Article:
Spring has arrived, and with it comes the season of allergies. Hay fever symptoms can be quite bothersome and can significantly impact your daily life.
However, antihistamine medication isn’t for everyone. Remember, they don’t address the root causes of hay fever — they just treat the symptoms. In fact, many antihistamines are not recommended for people with high blood pressure, heart disease, kidney or liver disease, glaucoma, thyroid problems, or women who are pregnant or breastfeeding.
Below explains how some of the natural nutrients, as well as dietary considerations that may help to support those who suffer with symptoms of hay fever.
Oxidative stress, defined as “an imbalance between oxidants and antioxidants in favour of the oxidants, leading to a disruption of redox signalling and control as well as molecular damage”. When the level of oxidants overwhelm our antioxidant defence mechanisms, the molecular damage that can ensue is thought to be, to some degree at the heart of most disease states. In allergic rhinitis, one potential contribution of oxidative stress is a dysfunction of the barrier function in the nasal epithelium which is thought to contribute to the uptake of allergens and harmful exogenous particles.
Vitamin C contributes to the protection of cells from oxidative stress during allergic responses. It also supports immune system function by stabilising cell membranes and helping to reduce the release of histamine.5
Furthermore, the adrenal glands are one of the organs with the highest concentration of vitamin C in the body and need this important vitamin to help synthesise hormones. During hay fever, the adrenal glands release the hormone cortisol, to counteract the inflammatory effects of histamine in the body.
Vitamin C is a water-soluble vitamin and is quickly used up in the body, especially by smoking, alcohol, stress, exercise and certain medications. Vitamin C is also quickly depleted during times of inflammation. Many people simply do not get enough vitamin C from their diets due to a lack of fresh fruit and vegetables. If supplementing, to maximize effectiveness, vitamin C is best taken with bioflavonoids — the natural pigments in fruits and vegetables that help to increase bioavailability.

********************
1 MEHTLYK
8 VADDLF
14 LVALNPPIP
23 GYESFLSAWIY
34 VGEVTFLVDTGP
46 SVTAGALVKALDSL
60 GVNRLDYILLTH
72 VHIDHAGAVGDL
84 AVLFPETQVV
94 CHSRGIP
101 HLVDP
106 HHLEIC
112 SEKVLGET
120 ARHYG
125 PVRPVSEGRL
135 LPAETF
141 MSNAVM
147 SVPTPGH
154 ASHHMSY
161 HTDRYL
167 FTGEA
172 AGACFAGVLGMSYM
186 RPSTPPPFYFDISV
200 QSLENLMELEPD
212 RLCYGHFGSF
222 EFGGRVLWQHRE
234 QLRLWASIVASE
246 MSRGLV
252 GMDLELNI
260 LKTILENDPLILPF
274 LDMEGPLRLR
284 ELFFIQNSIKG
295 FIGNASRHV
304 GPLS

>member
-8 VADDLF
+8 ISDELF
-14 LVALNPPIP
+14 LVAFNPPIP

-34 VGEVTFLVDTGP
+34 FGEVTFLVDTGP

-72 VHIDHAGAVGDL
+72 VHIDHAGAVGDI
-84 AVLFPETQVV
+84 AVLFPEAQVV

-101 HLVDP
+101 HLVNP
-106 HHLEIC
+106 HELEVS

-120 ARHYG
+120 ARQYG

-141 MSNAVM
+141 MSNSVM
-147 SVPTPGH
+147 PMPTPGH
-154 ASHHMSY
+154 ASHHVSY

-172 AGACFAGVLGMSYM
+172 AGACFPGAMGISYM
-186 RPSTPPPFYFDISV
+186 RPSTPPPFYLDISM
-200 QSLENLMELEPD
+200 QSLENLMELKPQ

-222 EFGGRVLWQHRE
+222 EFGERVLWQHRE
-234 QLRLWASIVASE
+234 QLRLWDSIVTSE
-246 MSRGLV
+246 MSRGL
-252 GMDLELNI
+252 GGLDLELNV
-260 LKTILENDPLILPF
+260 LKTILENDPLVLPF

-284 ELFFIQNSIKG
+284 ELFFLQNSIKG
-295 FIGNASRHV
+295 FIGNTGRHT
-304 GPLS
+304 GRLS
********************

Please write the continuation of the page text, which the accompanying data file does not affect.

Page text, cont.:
Vitamin D is produced when the skin is exposed to UV radiation (from sunlight), hence giving rise to its name ‘the sunshine vitamin.’ Few foods naturally contain adequate amounts of vitamin D, so supplementation, particularly in the autumn and winter months, is important. Traditionally seen as a nutrient to support calcium homeostasis and bone health, its essential role in immunity and allergy is now well researched.
Vitamin D is an important regulator of the immune system, acting directly on immune cells to promote an anti-inflammatory state. Vitamin D signalling has been shown to boost innate immunity against pathogens of bacterial or viral origin, but it also suppresses inflammatory immune responses that underlie autoimmunity and regulate allergic responses. These findings have been bolstered by clinical studies linking vitamin D deficiency to increased rates of infections, autoimmunity, and allergies.6,26 Vitamin D deficiency can also contribute to microbiome dysbiosis, which has in turn been linked to extra-intestinal immune disease states such as atopic conditions and allergies.7
It should be noted that all of the enzymes that metabolise vitamin D require magnesium as a co-factor – and it is therefore essential to ensure that adequate magnesium levels are assured to obtain the optimal benefits of vitamin D.8 As well as activating vitamin D, magnesium has a protective role against oxidative stress and a deficiency in the mineral increases endothelial cell susceptibility to oxidative stress and promotes endothelial dysfunction.
Dietary support for hay fever
Some foods are particularly high in naturally occurring histamine and can create a similar response in people who are sensitive to these foods. This is not necessarily an allergic response but more as a result of a high intake of histamine, coupled with a compromised ability to break-down histamine, which results in similar symptoms. A low-histamine, anti-inflammatory diet can often reduce the severity of allergy symptoms.
Foods high in histamine include: fermented foods, aged cheese, citrus fruits, fish, shellfish, avocados, spinach, cocoa, leftover meat or fish, fermented alcohol like wine, champagne, and beer.
Foods low in histamine include: freshly cooked meat, poultry (frozen or fresh), freshly caught fish, eggs, rice, quinoa, fresh fruits, fresh vegetables (except tomatoes, spinach, avocado and aubergine), olive oil, coconut oil, leafy herbs and herbal teas.
Certain foods can make symptoms much worse, so knowing those triggers is an important part of an overall plan. Recommendations are to include lots of anti-inflammatory, immune supporting foods such as:
Blueberries, blackberries, purple grapes, blackcurrants, raspberries – these contain anthocyanins which are considered powerful antioxidants and possess anti-inflammatory properties. They also contain high quantities of vitamin C and quercetin, making them an excellent anti-inflammatory agent.
Garlic and onions: garlic is a great source of quercetin. It can also help to boost the immune system and is a good source of vitamin C and potassium. Onions are another source of quercetin. Onions also contain high amounts of vitamin C and biotin.
Ginger is known to slow down histamine production by reducing IgE levels.21
Omega-3 rich foods are known to have anti-inflammatory properties. Sources include wild salmon, mackerel, sardines, herring, walnuts, chia seeds and flaxseeds.